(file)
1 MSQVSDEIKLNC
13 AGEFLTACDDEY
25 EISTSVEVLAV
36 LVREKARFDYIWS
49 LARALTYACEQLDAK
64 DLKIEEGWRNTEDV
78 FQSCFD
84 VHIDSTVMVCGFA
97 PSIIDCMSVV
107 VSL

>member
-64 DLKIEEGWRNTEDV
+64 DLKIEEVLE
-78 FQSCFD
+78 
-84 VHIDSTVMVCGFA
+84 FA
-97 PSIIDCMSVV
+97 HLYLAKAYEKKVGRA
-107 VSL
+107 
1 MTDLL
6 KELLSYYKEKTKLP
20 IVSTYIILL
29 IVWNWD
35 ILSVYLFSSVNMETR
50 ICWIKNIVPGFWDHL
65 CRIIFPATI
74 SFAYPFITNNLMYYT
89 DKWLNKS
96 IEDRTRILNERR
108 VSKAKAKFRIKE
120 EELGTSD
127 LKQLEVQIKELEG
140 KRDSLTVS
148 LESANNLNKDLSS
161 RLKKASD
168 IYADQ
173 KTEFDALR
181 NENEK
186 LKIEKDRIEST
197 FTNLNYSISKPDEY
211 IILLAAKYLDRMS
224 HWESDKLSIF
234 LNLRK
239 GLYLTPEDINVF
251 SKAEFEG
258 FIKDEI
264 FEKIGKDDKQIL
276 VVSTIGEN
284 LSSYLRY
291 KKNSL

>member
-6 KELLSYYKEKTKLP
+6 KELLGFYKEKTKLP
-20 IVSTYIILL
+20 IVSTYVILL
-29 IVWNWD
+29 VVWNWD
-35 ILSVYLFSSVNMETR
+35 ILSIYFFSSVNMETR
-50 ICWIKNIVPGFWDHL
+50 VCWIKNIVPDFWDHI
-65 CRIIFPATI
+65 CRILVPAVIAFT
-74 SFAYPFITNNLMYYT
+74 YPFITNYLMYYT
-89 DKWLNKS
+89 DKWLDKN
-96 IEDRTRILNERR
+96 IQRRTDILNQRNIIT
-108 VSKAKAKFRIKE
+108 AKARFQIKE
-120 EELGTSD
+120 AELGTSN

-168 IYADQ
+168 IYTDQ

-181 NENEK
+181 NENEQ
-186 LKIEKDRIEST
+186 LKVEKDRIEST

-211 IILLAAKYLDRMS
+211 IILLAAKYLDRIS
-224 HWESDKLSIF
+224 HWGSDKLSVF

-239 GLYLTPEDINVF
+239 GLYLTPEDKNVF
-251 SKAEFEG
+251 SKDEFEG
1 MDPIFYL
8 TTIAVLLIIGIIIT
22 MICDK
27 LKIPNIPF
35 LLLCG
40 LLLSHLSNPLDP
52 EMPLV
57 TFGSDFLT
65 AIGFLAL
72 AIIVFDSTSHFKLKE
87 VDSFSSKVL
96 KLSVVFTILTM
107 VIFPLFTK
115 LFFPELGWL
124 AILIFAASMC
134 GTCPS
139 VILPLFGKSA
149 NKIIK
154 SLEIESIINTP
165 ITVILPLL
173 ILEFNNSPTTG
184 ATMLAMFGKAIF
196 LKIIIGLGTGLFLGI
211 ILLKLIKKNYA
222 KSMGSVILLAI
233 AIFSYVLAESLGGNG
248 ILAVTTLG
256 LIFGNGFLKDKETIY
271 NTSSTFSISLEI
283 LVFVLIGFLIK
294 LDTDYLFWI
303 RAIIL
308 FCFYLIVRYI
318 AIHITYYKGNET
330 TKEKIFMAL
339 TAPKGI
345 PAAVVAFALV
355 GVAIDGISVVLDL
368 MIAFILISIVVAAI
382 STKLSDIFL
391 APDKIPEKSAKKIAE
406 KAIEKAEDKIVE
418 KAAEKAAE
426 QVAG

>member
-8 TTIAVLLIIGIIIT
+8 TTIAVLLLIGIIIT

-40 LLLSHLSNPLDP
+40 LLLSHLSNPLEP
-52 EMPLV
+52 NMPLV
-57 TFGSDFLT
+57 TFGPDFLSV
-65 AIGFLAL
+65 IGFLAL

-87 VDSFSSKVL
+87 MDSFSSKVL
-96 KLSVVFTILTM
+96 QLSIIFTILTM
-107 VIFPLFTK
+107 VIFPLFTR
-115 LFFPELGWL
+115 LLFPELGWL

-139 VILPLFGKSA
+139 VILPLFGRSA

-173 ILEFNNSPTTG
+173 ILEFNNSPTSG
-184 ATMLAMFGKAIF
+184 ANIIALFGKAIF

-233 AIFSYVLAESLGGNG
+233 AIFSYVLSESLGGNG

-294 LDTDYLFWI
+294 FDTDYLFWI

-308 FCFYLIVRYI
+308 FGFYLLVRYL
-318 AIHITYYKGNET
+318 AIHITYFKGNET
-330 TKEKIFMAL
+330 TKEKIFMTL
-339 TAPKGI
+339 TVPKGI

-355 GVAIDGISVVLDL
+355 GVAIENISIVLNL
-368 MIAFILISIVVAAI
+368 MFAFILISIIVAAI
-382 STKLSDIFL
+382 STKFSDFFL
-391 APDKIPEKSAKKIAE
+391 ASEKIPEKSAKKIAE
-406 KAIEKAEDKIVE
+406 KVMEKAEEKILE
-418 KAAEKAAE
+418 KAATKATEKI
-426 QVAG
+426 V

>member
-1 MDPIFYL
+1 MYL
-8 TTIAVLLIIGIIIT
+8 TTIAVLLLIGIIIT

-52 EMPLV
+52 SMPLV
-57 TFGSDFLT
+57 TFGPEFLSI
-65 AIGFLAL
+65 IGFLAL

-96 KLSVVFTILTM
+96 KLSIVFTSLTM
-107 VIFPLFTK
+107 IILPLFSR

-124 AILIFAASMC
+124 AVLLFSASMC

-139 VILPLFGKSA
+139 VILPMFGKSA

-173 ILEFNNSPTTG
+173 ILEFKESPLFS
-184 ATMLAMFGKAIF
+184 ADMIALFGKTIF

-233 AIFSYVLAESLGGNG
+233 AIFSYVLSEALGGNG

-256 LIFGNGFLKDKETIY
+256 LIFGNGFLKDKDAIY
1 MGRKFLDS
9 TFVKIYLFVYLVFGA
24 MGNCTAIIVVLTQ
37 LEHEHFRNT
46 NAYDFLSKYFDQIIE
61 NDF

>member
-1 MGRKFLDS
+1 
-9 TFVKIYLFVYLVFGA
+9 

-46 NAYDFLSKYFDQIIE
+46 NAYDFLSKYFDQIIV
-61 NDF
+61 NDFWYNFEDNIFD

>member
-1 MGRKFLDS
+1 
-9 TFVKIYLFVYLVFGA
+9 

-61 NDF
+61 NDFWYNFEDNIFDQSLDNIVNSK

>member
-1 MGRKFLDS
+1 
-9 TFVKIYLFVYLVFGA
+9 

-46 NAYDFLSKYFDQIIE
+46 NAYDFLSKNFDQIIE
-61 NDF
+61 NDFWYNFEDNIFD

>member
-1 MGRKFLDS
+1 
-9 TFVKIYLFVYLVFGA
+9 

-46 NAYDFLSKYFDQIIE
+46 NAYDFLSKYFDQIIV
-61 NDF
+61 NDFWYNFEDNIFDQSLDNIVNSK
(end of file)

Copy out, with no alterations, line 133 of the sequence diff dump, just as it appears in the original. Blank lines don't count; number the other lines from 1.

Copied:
426 QVAG